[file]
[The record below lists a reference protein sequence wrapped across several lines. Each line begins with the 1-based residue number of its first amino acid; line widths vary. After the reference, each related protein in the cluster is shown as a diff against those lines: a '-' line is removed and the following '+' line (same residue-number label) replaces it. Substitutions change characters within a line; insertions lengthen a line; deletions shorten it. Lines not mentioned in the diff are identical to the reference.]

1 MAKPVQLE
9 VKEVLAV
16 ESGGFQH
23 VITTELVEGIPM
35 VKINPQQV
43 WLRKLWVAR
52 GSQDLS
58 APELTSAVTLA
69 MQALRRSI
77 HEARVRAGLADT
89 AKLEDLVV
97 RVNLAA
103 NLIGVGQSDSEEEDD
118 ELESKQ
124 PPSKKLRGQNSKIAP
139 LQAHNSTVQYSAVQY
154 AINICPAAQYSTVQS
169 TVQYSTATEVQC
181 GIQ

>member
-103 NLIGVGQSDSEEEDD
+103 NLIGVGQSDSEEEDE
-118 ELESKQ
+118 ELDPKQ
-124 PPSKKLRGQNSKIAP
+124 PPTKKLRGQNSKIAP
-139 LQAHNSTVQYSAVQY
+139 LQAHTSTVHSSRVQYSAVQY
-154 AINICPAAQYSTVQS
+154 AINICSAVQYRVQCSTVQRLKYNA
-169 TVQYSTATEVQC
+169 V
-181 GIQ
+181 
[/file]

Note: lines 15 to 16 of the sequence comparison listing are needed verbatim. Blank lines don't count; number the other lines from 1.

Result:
118 ELESKQ
124 PPSKKLRGQNSKIAP